Treasuries Rise as Producer Prices Highlight Fed Dilemma

Treasuries rose as a decline in wholesale prices by the most since 2009 highlighted the dilemma of the Federal Reserve’s plan to raise interest rates this year for the first time since before the global financial crisis.

The Fed has indicated it intends to raise borrowing costs with the labor market strengthening, yet inflation remains below its target, spurring concern any increase may hinder economic growth. Traders have been speculating that minutes of the Fed’s January meeting to be released later Wednesday will suggest it is moving closer to tightening, even after policy makers said they would be “patient” in deciding when to begin.

“These data might suggest the Fed could be patient despite the fact they continue to target in their speeches the middle of the year,” said Christopher Sullivan, who oversees $2.4 billion as chief investment officer at United Nations Federal Credit Union in New York, referring to producer prices.

Ten-year note yields fell one basis point, or 0.01 percentage point, to 2.13 percent at 1:33 p.m. New York time, according to Bloomberg Bond Trader data. The price of the 2 percent debt due February 2025 gained 1/8, or $1.25 per $1,000 face amount, to 98 7/8.

Two-year yields climbed to 0.69 percent, the highest since Jan. 5, before trading little changed at 0.65 percent. The yield on the note, more sensitive to expectations of changes in Fed policy than longer-term peers, was as low as 0.40 percent last month.

Wholesale Prices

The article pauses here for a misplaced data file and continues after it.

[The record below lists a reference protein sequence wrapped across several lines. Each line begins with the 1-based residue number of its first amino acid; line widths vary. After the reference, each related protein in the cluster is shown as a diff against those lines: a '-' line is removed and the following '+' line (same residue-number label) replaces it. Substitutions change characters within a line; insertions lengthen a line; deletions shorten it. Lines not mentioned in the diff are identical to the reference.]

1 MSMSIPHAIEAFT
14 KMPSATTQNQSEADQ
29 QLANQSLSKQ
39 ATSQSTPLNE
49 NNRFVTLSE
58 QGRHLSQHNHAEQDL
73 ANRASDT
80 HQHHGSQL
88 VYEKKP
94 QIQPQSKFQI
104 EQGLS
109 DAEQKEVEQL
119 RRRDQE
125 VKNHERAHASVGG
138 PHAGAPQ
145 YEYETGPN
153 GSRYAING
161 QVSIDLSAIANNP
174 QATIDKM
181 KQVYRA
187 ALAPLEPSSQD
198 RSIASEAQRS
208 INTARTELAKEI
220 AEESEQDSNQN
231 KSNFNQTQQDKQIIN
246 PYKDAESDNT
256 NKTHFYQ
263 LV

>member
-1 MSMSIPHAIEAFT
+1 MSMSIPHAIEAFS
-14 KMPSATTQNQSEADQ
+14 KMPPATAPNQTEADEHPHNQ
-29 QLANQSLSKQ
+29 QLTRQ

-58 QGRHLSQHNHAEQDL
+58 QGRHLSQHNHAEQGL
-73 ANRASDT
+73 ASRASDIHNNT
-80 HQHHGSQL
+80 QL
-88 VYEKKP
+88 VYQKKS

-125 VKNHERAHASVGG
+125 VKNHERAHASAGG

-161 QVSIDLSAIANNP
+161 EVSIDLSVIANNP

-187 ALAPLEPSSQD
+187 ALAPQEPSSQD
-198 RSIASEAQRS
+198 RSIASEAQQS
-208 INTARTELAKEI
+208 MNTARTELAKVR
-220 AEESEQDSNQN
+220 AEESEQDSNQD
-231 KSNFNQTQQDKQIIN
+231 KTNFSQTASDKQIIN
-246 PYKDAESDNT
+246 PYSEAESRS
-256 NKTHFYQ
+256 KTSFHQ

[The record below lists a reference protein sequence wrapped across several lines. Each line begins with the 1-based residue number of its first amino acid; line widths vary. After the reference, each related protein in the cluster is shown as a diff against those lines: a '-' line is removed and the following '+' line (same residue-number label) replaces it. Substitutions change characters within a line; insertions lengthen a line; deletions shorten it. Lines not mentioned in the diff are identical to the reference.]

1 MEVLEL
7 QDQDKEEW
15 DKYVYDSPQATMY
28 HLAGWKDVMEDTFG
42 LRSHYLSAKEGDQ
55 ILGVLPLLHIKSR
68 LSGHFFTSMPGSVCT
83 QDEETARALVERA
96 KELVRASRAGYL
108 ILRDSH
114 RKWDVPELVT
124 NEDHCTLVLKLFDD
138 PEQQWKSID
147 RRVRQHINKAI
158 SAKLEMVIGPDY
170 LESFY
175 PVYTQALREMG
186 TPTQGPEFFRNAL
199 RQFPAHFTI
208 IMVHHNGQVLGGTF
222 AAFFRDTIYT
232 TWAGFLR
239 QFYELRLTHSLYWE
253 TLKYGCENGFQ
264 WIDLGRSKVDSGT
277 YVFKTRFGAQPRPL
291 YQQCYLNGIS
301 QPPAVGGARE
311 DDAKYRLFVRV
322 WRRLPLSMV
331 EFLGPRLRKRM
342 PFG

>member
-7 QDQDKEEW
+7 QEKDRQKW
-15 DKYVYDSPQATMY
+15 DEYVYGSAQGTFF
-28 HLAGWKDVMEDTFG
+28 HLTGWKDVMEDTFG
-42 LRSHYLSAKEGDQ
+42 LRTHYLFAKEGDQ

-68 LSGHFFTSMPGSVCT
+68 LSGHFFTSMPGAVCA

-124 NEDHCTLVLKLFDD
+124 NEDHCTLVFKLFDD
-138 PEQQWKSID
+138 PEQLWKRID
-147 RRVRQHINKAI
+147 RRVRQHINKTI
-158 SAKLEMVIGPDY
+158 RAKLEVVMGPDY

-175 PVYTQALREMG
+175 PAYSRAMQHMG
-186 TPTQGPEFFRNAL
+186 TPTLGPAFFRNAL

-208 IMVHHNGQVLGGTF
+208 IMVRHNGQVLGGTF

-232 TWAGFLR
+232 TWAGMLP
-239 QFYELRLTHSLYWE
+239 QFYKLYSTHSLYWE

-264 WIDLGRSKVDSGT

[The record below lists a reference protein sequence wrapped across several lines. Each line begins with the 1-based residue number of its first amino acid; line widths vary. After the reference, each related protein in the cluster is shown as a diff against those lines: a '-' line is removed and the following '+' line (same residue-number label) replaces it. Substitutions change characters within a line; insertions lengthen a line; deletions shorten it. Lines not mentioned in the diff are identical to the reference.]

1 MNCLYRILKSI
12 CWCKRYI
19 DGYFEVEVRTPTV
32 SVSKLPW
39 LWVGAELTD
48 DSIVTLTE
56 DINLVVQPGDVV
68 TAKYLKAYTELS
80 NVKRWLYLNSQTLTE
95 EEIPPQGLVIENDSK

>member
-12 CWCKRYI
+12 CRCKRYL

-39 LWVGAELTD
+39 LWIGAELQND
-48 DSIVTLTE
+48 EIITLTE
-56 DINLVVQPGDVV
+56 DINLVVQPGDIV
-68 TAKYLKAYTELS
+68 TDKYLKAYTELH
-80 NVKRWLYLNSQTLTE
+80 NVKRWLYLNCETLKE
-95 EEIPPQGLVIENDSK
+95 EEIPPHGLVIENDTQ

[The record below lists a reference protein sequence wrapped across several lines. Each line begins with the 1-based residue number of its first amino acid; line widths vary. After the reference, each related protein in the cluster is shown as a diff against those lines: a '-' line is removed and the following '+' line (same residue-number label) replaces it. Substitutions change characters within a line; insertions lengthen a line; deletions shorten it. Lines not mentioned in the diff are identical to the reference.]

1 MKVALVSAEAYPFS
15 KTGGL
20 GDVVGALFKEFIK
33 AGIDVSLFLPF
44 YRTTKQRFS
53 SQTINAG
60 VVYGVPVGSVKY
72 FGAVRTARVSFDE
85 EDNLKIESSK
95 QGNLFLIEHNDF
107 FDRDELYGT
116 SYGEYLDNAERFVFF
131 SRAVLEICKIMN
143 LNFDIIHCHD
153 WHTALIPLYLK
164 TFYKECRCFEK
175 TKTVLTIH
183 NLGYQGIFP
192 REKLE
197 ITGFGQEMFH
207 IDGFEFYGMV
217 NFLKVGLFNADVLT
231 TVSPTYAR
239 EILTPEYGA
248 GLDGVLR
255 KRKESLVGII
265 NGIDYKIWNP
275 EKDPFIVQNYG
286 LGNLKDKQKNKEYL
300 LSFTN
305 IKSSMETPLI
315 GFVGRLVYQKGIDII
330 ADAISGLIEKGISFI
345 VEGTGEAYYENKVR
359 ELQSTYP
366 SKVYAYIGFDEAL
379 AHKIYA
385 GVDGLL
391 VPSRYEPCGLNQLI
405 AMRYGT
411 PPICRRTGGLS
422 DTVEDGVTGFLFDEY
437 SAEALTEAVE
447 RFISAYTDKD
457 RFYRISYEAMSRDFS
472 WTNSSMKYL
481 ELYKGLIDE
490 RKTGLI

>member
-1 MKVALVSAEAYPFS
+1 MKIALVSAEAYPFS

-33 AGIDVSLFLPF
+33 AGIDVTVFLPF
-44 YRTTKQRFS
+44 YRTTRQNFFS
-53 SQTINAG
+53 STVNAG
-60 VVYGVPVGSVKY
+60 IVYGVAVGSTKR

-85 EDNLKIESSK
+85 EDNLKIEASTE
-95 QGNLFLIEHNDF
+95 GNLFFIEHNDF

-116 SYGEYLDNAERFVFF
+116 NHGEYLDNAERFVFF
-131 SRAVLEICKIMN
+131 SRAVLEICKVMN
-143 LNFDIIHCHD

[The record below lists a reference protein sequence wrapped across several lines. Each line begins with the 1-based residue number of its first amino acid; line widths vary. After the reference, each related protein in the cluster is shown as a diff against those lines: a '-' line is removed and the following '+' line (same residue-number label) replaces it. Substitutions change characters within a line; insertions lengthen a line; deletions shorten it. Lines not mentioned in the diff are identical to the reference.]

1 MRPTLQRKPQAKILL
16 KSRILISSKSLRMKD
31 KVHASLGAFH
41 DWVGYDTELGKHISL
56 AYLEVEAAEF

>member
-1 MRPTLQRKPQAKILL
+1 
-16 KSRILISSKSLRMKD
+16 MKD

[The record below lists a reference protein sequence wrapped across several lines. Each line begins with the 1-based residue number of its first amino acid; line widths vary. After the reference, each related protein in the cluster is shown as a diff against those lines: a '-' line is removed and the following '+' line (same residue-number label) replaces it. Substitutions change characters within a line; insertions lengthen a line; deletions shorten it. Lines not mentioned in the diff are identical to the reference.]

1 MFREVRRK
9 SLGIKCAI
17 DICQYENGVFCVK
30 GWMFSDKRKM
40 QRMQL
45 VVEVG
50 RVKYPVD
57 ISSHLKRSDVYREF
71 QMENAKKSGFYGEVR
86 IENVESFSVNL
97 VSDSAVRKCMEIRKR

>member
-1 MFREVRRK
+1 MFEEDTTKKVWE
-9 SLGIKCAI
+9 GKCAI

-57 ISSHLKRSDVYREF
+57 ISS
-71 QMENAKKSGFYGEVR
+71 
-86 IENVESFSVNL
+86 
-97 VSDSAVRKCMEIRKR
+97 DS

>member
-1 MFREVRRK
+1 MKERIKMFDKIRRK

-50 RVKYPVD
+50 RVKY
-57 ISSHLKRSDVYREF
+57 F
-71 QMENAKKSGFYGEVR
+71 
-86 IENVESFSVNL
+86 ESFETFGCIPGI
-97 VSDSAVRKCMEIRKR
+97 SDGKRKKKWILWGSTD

A drop in the unemployment rate last month to an almost seven-year low of 5.7 percent came as the Fed’s preferred gauge of inflation, a measure tied to personal consumption, has stayed below policy makers’ 2 percent target since 2012.

The U.S. producer-price index fell 0.8 percent last month, the most since the series began in November 2009, Labor Department figures showed.

“If the outlook remains subdued on inflation, it allows them to leave ‘patient’ in,” said Sean Murphy, a trader at Societe Generale SA in New York, one of the 22 primary dealers that trade with the U.S. central bank. Policy makers have been “preparing the market for the option to go in June, and the market is pricing in that option.”

The gap between yields on 10-year Treasury inflation protected securities and nominal Treasury equivalents, seen as a measure of inflation expectations over the life of the securities, widened to 1.71 percentage points, from 1.49 percentage points Jan. 14, the lowest in more than four years. The five-year average is 2.18 percent.

Fed Speculation

Futures contracts indicate there’s a 58 percent chance the Fed will boost its benchmark rate target to at least 0.5 percent by September, data compiled by Bloomberg show. That’s up from a 39 percent probability at the end of last month. Markets show a 24 percent likelihood of an increase by June, versus a 14 percent chance seen on Jan. 30. Policy makers have kept the target in a range of zero to 0.25 percent since December 2008.

Treasuries rallied on Jan. 28 after the Fed released a statement maintaining its pledge to be patient on raising rates, while boosting its assessment of the economy and downplaying low inflation. Fed Chair Janet Yellen suggested at her December press conference the reference to patience meant the central bank is “unlikely to begin the normalization process for at least the next couple of meetings.”

The Fed’s next three meetings are in March, April and June. Yellen delivers her semi-annual policy report to Congress next week.

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